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Welcome to BBC Points West with Alex Lovell and David Garmston.
The Chancellor dismisses the cost, saying jobs and investment will sail
It's not about what it's going to cost, it's
Is that what you say when people come into your office at 11
Downing St, it doesn't matter about the cost?
I've been asking Philip Hammond what the new Mayor will actually do.
Our other headlines tonight: Seven hundred parking
Twenty years on, traffic wardens return to North
And snakes alive - a warning to look after your dog
as the warmer weather brings out the adders.
And just how quick was Bristol Rovers' record-breaking goal?
The chancellor Philip Hammond threw his weight behind
the Metro Mayor project today - promising the new post
would help to deliver jobs and prosperity.
Almost a million people will get the chance to vote for the new Mayor
for the West of England next month - but the signs are that many voters
Well, Mr Hammond was speaking on board the SS Great Britain -
the Treasury has just made a ?650,000 donation to a new museum
Chancer, welcome to the West Country. Visa, you're the chance.
You are the perfect person to ask. How much resistance to cost?
It's not about what it's going to cost, it's
Having it an integrated authority gives the area if ice, allows the
Mayor to coordinate activity across the different areas in the region
and ensure maximum value for money in the investment that is going into
the area. Is that what you say when people
come into your office at 11 Downing St, it doesn't matter
about the cost? What is it? I am not gone to set out
precise figures in this interview. Over the years, it will be roughly
?900 million, that is a really quite small and art of money compared to
the benefits of having an integrated approach to services and investment
in the area. And making sure that the business boom that is going, you
can only with the college a business boom that is going on in this part
of the country, is properly supported and facilitated. Bristol
has a more Maher. -- a Lord Mayor. Other payers have leaders and in
some cases Mayors. How does this fit in? Why do we need another one? We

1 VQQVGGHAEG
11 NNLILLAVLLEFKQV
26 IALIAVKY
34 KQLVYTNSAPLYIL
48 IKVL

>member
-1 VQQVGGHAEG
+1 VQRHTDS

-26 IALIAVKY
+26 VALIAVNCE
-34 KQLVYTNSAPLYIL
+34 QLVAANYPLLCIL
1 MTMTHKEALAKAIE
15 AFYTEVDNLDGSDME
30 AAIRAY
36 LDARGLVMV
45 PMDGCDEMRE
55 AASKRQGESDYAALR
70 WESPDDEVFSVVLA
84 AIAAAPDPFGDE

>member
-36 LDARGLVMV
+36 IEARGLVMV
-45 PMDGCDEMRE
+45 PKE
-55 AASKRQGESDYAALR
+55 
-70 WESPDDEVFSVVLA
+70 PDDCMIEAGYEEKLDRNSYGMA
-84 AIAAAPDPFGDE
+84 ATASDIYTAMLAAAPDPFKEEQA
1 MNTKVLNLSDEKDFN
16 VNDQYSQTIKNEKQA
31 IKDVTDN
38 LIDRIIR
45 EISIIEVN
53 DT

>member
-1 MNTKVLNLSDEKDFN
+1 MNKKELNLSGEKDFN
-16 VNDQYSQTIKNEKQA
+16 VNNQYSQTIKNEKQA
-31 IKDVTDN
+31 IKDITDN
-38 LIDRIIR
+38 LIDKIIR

need a real economic geography, interlinked markets, for Labour, for
goods, for services. Working together to harness the benefits of
planning across a wider geography. As has been done so successfully
around Manchester, is beginning to happen in the West Midlands, and we
are beginning to make sure that other key economic areas in the
country are able to benefit from this approach. It's strange, when
you're trying to take out layers of management elsewhere, particularly
in the NHS, why put one in here? It is about harnessing the benefit of
planning across a whole economic geography, a city region and its
hinterland. How will we know if this has worked? You will start to see
the benefits coming through, in terms of faster growth, more
sustainable transport systems, and across the whole area. Housing
solutions, planned across the whole area. I just want to point out, we
are on Brunel's ship. On the other side of the bridge, there is North
Somerset, who decided not to be involved in this scheme. You have
some players not involve? As it succeeds and demonstrated success,
others may wish to join at a later stage. They might come on-board? We
have a combined 30 ready to go now, and it will demonstrate by its
success, that it delivers to local people here within the mayoral
authority. If surrounding areas see those benefits, they may wish to
think about that. Thank you. The race is hot heating up. If you
want to find out who is standing, login to our websites.
Forces across the West held a two- minutes silence this afternoon,
as the funeral service got underway for PC Keith Palmer,
who was stabbed to death during last month's attack on Westminster.
Officers from Gloucestershire, Wiltshire and Avon and Somerset